Journal From a Syrian Refugee Camp 2015-2016: Week Zero

Athens, Greece – December 2015

Headed for a refugee camp, I collect donations, arrive in Athens, and make final arrangements for my time on Lesbos Island. A reality check soon follows.

December 4– Sometimes, despite all observable trends, humanity exhibits glimmers of hope. I got back from a family vacation today to find six large boxes waiting for me.

Since telling friends two weeks ago that I’ll be volunteering at a refugee camp, I’ve had supplies shipped from all over the United States.

The rundown:

  • 37 pairs of wool socks
  • 85 pairs of normal socks
  • 16 winter hats
  • 12 pairs of gloves
  • 7 scarves
  • 10 t-shirts
  • 3 sweatshirts
  • 1 pair of moccasins
  • 100+ toothbrushes
  • 52 combs
  • 60 pens
  • 2 large backpacks
  • 30 pounds of dehydrated, vitamin-fortified food
  • $225 in cash

Everything somehow squeezed inside the two backpacks and weighed in at over 75 pounds.


December 5– I left for Greece today. I caught the shuttle to Los Angeles International Airport at 3:30 AM, was in Houston at 11 AM local time, and waited there for 10 hours. Buying the cheapest flights isn’t all it’s cracked up to be. After lots of waiting and no real trouble from authorities, I was in Athens at 10 PM the night of the 6th.

December 7– I met up for breakfast today with Joanna, an energetic New Yorker who just returned from Lesbos Island. We took the metro to an old olympic field hockey stadium that was being used as a refugee camp. The idea was that we would serve breakfast there as it had previously been undermanned.

The stadium’s press office was turned into a clothing depot, the food concourse into a kitchen and command & control center, and all other rooms were used as a dorms. The bleachers were mostly empty and the field never had more than two or three people playing at the same time. This was probably good, as an Iran-Iraq soccer match between hungry and impatient refugees is a remarkably poor idea.

Today, the camp it had double the staff needed. I helped for about 10 minutes stirring a vat of tea, then helped pouring tee for a bit while others passed out croissants. I then mentioned that I studied Farsi. I immediately became an interpreter for the Iranian and Afghanis there, relaying valuable messages such as Stay out of the sun so you don’t get dehydrated and Pick up the trash, we won’t pass out clothes if the area is dirty. Other conversations involved telling Iranians who had just traveled across the entire Middle East that they wouldn’t be allowed to enter the rest of Europe and were not eligible for Greek work visas.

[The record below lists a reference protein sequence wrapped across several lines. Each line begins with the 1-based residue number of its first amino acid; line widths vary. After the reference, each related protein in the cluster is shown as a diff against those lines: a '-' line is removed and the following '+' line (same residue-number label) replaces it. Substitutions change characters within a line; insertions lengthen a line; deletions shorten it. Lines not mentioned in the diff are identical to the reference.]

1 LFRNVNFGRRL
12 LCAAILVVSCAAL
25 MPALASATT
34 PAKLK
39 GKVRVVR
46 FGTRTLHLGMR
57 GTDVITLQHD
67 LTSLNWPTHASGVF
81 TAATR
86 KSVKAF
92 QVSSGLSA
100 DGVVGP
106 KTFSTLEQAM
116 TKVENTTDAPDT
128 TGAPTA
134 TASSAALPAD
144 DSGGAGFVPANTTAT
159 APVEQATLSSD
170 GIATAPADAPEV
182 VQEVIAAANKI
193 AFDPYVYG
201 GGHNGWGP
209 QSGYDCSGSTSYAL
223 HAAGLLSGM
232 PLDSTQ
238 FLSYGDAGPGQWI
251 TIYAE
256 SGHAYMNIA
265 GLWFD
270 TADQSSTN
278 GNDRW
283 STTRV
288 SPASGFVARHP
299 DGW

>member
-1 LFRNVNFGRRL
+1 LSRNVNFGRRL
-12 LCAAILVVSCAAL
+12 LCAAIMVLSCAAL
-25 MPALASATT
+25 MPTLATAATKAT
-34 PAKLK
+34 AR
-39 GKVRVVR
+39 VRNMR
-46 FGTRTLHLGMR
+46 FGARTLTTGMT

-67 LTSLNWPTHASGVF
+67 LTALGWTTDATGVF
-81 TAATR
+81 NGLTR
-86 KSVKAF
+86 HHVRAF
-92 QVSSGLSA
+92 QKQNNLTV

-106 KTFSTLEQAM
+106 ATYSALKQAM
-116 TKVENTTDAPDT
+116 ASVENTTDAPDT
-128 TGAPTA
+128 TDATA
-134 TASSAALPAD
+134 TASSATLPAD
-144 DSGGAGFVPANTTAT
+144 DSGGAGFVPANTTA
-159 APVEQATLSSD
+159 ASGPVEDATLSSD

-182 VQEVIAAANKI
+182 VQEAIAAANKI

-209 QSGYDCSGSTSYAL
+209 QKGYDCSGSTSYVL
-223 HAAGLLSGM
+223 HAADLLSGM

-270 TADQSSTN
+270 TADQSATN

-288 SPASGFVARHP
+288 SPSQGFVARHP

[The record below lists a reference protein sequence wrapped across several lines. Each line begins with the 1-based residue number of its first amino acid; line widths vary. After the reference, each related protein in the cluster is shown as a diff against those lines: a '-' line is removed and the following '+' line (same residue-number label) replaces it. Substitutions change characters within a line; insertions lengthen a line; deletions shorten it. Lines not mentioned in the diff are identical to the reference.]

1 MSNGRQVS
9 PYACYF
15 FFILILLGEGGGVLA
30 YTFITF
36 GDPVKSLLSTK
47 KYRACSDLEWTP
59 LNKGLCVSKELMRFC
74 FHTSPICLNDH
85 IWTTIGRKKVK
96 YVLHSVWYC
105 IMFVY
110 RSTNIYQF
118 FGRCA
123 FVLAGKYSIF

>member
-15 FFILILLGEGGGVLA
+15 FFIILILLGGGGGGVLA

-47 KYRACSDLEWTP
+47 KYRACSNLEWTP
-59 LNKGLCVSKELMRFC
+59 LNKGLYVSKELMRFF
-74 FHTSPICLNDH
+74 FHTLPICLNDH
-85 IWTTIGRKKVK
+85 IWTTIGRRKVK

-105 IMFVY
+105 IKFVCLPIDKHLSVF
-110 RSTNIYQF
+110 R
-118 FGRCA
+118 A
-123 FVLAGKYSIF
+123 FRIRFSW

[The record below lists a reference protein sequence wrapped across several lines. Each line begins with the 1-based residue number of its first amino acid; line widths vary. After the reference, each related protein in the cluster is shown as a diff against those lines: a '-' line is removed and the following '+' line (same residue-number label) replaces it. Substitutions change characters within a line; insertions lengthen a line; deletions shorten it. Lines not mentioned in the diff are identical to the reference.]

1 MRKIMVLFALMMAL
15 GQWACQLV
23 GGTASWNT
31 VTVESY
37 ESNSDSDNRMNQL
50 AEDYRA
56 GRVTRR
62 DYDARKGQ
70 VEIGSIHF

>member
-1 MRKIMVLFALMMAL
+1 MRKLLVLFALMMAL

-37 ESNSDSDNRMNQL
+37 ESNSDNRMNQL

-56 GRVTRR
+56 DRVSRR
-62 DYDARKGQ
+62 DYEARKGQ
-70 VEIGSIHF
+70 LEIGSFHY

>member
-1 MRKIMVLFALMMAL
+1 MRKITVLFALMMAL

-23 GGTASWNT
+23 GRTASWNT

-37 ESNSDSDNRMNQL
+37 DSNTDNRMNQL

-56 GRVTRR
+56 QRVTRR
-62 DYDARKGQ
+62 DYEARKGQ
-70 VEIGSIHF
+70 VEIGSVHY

This was a depressing trend. The European Union was only allowing in refugees from Afghanistan, Syria, and Iraq, while refugees were showing up in Greece’s open borders expecting to move on to Germany or Sweden. The result was buses full of Syrians going through to Macedonia while Algerians, Iranians, and Pakistanis got stuck in limbo in Greece.

With nothing else that needed immediate translating, I searched for Iranians and Afghanis to practice Farsi and Dari with.

I quickly struck up a conversation with Jawwad, who was sitting on a chair directly underneath a sign that said not to sit there. I liked him immediately. He was Afghani, but since he left Afghanistan and lived legally in Iran for several years, the European Union considered him Iranian and wouldn’t grant him refugee status.

I next spoke with another Afghani who was stuck in Greece despite his family being in Macedonia. He had lost his paperwork proving that he was a refugee, leaving him in limbo until the UN could finish sorting the other 1,000,000 refugees and try to find his information. Taliban-era Afghanistan wasn’t great at keeping public records.

The final significant conversation was with an Iranian who wanted to settle in the United States. When I mentioned that there were large Persian communities in Los Angeles and San Jose, he took that as a cue that I worked for the government and could get him a visa. I backed out of the conversation as gently as possible, found Joanna, and set off for a lunch meeting she had set up later.

After a series of cabs, metros, and trains, we found ourselves at the IASIS headquarters. IASIS is a non-profit in Athens that deals with the homeless, mentally ill, and abused populations. IASIS has adapted to become a landing point for refugee women and children who were unsafe. Its name is also sure to get Joanna’s assets frozen when she donates to it. Joanna worked for a very well-known bank in London and there to discuss where funding would be most needed. I was there because I had nothing better to do and wanted to learn more about the situation. We left the meeting with an understanding that Joanna would buy them industrial kitchen equipment and that I would work with them after Christmas. Smooth talkers they were.

December 8– I’m spending today exploring Athens, finding waterproof boots for the shore rescues, and trying to defeat jetlag. Mostly, I’m relaxing. Tomorrow takes me to the island and a new adventure.

Come back next Thursday for Journal From a Syrian Refugee Camp: Week One.


  1. Very exciting? Why did you decide to help in a refugee camp? I mean, this is not the most common decision from someone living in the States (not directly part of the so-called crises)..


  2. I spent many years in Greece and fell in love with its culture.
    Giving something back to help this torn world repair itself is amazing. You are unique to to challenge such an obstacle so big.


Leave a Reply

Fill in your details below or click an icon to log in: Logo

You are commenting using your account. Log Out /  Change )

Google photo

You are commenting using your Google account. Log Out /  Change )

Twitter picture

You are commenting using your Twitter account. Log Out /  Change )

Facebook photo

You are commenting using your Facebook account. Log Out /  Change )

Connecting to %s